Palestinian family can apply to exceptions committee, while settlers are automatically compensated for similar attacks.
Revital Hovel For Haaretz
Though there’s no dispute in Israel that the July 31 arson attack on the Dawabsheh family in Duma was a terror attack, the family won’t be entitled to the government compensation granted Israeli victims of terror.
The attack killed two members of the family, father Sa’ad and 18-month-old Ali, and seriously wounded the mother and the elder son, aged 4.
The law governing compensation to victims of terror applies only to Israeli citizens and residents – including West Bank settlers, who live in territory Israel never annexed. In 2006, following a shooting spree by a Jewish gunman the previous year that killed four Arabs in Shfaram, the law was amended to encompass Jewish terror attacks against Israeli Arabs as well, as long as they “stem from the Israeli-Arab conflict.” But it still applies only to Israeli citizens or residents.
Thus to seek compensation under the law, the Dawabsheh family would have to apply to a special interministerial exceptions committee that has operated under the Defense Ministry’s auspices since 1999.
Earlier this week, MK Yousef Jabareen (Joint Arab List) asked Attorney General Yehuda Weinstein to apply the law to all Palestinian victims of Jewish terror.
“The case of the Dawabsheh family underscores the absurdity that exists today in the legal and political arrangements related to paying compensation,” he wrote. “While the legal situation in Israel ensures payment of compensation for life and property to victims of attacks perpetrated by Palestinians, Palestinian victims of attacks perpetrated by Jews aren’t entitled to any compensation. In practice, this situation leaves the Dawabsheh family with no compensation, whereas Jewish victims in similar circumstances would be entitled to compensation from the state.”
Jabareen said this constitutes unacceptable discrimination. “Victims of nationalist attacks should be entitled to compensation from the state regardless of whether they are Jews or Arabs,” he wrote.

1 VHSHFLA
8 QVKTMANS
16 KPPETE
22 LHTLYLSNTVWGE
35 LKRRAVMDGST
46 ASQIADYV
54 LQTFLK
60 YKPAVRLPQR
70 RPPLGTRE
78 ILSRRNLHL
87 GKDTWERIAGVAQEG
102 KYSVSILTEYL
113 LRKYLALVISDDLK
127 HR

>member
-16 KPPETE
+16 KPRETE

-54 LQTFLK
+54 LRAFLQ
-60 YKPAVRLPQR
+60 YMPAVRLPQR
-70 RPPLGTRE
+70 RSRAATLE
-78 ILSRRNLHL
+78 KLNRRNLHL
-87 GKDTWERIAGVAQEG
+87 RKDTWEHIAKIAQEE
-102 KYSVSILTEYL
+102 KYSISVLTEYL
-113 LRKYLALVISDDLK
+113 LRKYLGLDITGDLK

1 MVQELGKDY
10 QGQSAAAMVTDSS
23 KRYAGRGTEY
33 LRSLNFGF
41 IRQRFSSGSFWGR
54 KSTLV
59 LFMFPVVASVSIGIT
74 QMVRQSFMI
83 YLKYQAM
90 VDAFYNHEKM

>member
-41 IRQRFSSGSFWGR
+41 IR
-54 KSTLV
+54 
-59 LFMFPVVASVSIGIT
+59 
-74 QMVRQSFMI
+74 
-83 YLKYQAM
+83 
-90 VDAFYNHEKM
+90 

Dan Yakir, chief legal counsel of the Association for Civil Rights in Israel, concurred. “This is another example of the intolerable gap between settlers and Palestinians in the West Bank, in every walk of life,” he said.
While settlers are compensated for terror attacks automatically, a Palestinian victim of terror must apply to the exceptions committee “and essentially ask the Defense Ministry to help him as an act of grace,” Yakir continued. “This is intolerable, especially in light of the incident’s severity and the severe harm the Dawabsheh family suffered. The Defense Ministry should grant full compensation to the family of its own initiative, even without a request from them.”
He also proposed that the Israel Defense Forces commander in the West Bank, who is technically the sovereign there, issue an order applying the principles of the Israeli law to Palestinian terror victims. “This is his moral obligation, and also his obligation under international law,” Yakir said.
Jabareen’s letter to Weinstein noted that the harm suffered by the Dawabshehs was “terrible and irreversible. No amount of money can compensate the family for its losses.”
Nevertheless, he added, that doesn’t justify refusing to pay it, especially since Palestinians are in extra need of such help.
“This is a population without means or resources, which has been under Israeli control for about five decades,” he wrote. “Therefore, the state cannot deny its obligation to take care of this population. As long as the state controls the Palestinian territories, it is obligated under international law to protect Palestinian residents of the place, including the obligation to compensate them for crimes of hatred and racism against them simply because they are Palestinians.”
Weinstein’s office said that Jabareen’s letter had been received “and will be answered in the customary fashion.”